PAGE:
TIFF 2013: Palo Alto Review

Palo Alto

Palo Alto


Director: Gia Coppola

Based on James Franco’s book of short stories, Palo Alto immerses the audiences into the lives and experiences of a group of teenagers (Emma Roberts, Jack Kilmer and Nat Wolff) living in the California town of the same name as they try to determine who they are and what they want to do with their lives.

It doesn’t hurt to have the last name of Coppola, as this is easily the strongest most self assured directorial debut that I have seen in quite some time.  Serving as both writer and director, she adapts this collection of short stories into an earnestly toned and genuine.  There isn’t a single moment that feels contrived or forced, and with an eye for some lovely visuals it unfolds across the screen as a slice of life instead of contrivance or melodrama.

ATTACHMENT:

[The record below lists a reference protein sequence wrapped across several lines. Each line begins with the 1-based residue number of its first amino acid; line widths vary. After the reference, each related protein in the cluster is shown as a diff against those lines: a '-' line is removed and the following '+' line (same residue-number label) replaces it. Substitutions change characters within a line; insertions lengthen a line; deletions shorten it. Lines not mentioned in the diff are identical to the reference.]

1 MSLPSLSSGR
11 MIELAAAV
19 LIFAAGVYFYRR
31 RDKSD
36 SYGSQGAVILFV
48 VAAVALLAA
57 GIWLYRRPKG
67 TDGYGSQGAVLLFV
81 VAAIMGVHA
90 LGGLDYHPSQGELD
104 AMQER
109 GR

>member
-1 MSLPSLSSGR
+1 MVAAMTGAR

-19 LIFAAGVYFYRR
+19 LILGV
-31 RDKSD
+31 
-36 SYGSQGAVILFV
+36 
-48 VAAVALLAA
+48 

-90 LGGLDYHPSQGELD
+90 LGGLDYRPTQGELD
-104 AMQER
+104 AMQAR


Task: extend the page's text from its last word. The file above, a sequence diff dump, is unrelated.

Roberts, Kilmer and Wolff carry this story quite well, with Roberts showing a growing ability to command the screen and carry a film on her own.  Newcomer Kilmer (son of Val, who has a great cameo) delivers a nuanced performance of a troubled young man looking to find himself. Wolff embraces the wild nature of a young man who hasn’t found anything to care about.

It’s an effortless teen story that’s been done before, but past versions don’t ring quite as true as this film does. (Dave Voigt)

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